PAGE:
B1G Buy/Sell: Edition 3


Max Bielfeldt showed Northwestern how important he is to Indiana, scoring double-figures off the bench for a third straight game.

It’s time for the third edition of buy/sell, in which Michael Stern gives three teams/players/stats who are trending up and another three that are trending down.


1. Derrick Walton, Jr., Michigan. With Caris LaVert sidelined, Michigan’s offense has gotten pretty one-dimensional, but more on that later. For now, the spotlight shines on Walton, who was the tenth-best offensive player in the Big Ten as a freshman (120 points per 100 possessions) before playing only 18 games in an injury-shortened sophomore season. This year, Walton has been a rock for the Wolverines, and he’s played 90% of the time for Michigan in Big Ten play. He missed three non-conference games (including a road blowout loss to SMU) but has played in every conference contest and posted his three best offensive games in the Wolverines’ last three games. This week, Walton scored 22 points and went 11-of-12 from the foul line as Michigan squeaked past Minnesota, then scored 19 to go with 10 rebounds and six assists in a win over Nebraska. Thanks to Walton, Michigan sits at 5-2 in conference while LaVert continues to heal.

2. Max Bielfeldt, Indiana. Buy/sell moves from a Wolverine to a former Wolverine, as graduate transfer Bielfeldt has been a huge plus for the Hoosiers off the bench. Spelling supremely talented but frequently exhausted freshman big man Thomas Bryant, Bielfeldt has been a force in a reserve role, crashing the offensive glass and shooting 62% from two-point range. He’s contributed three straight double-figure scoring games off the bench, including 16 points in 17 minutes against Illinois and 13 points in 16 minutes against Northwestern. Indiana has won their first seven conference games and their last 12 games overall.

3. Nate Mason, Minnesota. Not much has gone right for Minnesota this season, as the Gophers have dropped 12 of their last 13 games and started 0-8 in conference play. That said, sophomore guard Mason has been a major bright spot for the Gophers. Mason has improved his field goal percentages from both two-point and three-point range this season, and came on strong this week after disappearing against Nebraska and Indiana. Mason scored 25 points in 31 minutes against Michigan, then drained five triples and scored 19 in an overtime loss to Illinois. The Gophers are one of two remaining winless teams in the conference and meet fellow oh-fer Rutgers for the first time February 23.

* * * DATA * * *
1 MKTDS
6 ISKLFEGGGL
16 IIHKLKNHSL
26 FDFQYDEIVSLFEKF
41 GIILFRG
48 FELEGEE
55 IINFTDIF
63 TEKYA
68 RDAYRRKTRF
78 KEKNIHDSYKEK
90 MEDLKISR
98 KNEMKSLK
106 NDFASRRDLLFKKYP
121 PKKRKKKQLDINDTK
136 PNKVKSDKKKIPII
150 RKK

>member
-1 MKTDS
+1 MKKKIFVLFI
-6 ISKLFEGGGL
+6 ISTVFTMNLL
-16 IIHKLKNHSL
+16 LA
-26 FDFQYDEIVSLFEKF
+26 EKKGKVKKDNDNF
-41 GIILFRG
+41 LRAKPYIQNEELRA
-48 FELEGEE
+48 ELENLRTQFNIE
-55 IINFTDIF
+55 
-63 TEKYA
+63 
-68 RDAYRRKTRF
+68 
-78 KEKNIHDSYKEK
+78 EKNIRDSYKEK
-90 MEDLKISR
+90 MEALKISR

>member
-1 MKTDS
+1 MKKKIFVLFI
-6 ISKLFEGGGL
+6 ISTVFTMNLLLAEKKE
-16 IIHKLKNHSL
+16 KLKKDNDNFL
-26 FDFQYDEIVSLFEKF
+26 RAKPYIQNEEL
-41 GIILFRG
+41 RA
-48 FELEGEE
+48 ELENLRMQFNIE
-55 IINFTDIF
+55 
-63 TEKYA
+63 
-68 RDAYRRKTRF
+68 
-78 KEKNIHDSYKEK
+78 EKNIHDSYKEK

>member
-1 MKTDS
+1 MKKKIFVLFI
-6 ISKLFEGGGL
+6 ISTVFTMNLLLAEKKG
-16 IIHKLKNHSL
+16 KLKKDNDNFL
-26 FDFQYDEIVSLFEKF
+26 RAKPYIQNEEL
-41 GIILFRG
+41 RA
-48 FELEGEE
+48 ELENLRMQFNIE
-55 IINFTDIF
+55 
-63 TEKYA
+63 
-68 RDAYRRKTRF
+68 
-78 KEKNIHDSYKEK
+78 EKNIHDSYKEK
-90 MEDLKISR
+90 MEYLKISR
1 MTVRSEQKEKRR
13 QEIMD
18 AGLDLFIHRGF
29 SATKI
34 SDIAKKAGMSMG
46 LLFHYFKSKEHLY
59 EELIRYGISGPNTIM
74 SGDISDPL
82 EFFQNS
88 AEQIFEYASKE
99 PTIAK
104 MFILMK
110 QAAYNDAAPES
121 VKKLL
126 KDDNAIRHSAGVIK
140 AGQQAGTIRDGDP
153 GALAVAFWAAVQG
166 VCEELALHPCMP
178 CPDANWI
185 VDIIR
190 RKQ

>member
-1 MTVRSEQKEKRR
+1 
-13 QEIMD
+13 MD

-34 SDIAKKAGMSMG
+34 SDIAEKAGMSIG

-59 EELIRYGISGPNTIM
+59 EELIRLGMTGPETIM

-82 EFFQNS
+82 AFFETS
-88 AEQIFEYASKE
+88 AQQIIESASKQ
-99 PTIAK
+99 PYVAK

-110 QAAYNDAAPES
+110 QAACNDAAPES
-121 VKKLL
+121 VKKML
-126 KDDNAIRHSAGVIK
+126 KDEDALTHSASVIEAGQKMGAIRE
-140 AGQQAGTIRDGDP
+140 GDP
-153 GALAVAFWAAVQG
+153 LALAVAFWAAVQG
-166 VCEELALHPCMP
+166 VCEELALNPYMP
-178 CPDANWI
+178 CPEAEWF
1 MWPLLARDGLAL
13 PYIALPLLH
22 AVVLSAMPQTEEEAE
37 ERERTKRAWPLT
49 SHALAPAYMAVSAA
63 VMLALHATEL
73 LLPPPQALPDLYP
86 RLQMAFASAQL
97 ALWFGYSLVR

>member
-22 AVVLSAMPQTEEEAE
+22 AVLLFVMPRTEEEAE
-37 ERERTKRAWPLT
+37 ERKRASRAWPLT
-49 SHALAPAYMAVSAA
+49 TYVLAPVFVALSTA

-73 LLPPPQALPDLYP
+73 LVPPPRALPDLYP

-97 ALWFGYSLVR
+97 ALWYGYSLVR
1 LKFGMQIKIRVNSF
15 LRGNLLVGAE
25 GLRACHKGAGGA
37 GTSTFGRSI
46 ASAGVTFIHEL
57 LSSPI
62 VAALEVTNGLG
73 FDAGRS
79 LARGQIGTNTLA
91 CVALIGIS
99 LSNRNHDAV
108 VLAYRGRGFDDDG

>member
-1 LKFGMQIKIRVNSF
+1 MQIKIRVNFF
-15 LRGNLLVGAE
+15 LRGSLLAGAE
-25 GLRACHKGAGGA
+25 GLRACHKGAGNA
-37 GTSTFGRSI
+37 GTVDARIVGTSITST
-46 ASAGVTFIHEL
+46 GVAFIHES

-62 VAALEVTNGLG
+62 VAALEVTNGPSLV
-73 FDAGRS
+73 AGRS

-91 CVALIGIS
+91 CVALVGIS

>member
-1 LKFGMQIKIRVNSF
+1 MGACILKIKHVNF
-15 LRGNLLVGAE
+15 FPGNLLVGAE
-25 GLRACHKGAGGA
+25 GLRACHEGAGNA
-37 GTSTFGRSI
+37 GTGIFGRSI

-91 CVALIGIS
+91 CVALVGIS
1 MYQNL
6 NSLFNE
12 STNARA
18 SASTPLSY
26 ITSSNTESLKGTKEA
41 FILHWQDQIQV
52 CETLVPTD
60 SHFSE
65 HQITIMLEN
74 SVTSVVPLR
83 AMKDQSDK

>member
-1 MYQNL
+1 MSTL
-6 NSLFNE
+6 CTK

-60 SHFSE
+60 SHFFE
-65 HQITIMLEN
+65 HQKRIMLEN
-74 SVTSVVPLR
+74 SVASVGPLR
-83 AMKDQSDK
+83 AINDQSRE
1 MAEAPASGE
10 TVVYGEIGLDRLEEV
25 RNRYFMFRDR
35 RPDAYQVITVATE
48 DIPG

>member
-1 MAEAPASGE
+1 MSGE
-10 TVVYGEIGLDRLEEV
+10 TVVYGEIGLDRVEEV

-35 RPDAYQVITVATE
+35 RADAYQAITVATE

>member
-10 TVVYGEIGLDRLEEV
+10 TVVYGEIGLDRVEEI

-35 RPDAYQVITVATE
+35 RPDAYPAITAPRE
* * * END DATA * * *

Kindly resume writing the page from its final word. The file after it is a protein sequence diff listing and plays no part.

1. Rasheed Sulaimon, Maryland. The Duke transfer struggled this week, and so did his new team. Sulaimon finished the week 2-for-15 from the field, scoring only two free throws in an overtime win over Northwestern and making his only two field goals of the week in a loss at Michigan State. The Terps need Sulaimon to shine on the offensive end as a third option outside a pick-and-roll between Trimble and one of Maryland’s many big men. If he doesn’t get going soon, Maryland could endure a losing streak as the Terps have two challenging games this week, against Iowa and at Ohio State.

2. Illinois’ field-goal defense. For the season, Illini opponents have an effective field goal percentage of 54.6%, which is 325th out of 351 D-1 teams. Illinois has allowed at least 70 points in each of their seven conference games, including a 103-69 loss to Indiana in which the Hoosiers made more triples (19) than Illinois attempted (18). The Illini nearly gave Minnesota a first conference win, trailing by five with two minutes left before rallying to force overtime. John Groce’s squad isn’t at the very bottom of the Big Ten, but thanks to a porous defense it is pretty close.

3. Michigan’s penetration offense. I told you we’d come back to Michigan’s lack of penetration! The Wolverines’ 5-2 conference mark looks even more impressive when it becomes clear just how much Michigan relies on three-point shooting. Michigan earns only 14.6% of its points at the free throw line, which is 344th in the nation, last in the conference, and symbolizes a lack of dribble penetration (Northwestern ranks 13th in the Big Ten and 332nd in the nation scoring 16% of its points from the charity stripe). Once Caris LaVert comes back, Michigan should go back to penetrating more frequently. Despite missing six games, LaVert has attempted the second-most two point field goals on the Wolverines this season. If the threes ever stop falling, Michigan will need to start penetrating, and it’s not clear they can do that without a healthy LaVert.



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